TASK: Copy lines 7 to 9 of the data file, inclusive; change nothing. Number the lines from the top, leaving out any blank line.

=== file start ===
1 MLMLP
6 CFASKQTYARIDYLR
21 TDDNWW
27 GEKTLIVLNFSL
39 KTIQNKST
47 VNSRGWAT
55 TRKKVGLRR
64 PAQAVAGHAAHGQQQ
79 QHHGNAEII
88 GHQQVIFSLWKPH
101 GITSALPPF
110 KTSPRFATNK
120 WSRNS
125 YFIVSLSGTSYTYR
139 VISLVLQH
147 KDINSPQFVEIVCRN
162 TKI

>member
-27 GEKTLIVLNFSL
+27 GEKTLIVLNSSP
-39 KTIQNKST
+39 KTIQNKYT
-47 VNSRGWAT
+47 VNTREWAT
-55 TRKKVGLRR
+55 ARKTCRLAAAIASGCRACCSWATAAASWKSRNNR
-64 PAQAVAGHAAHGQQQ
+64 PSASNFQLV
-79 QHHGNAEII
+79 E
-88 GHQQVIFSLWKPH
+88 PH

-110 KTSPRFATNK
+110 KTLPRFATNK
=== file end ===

55 TRKKVGLRR
64 PAQAVAGHAAHGQQQ
79 QHHGNAEII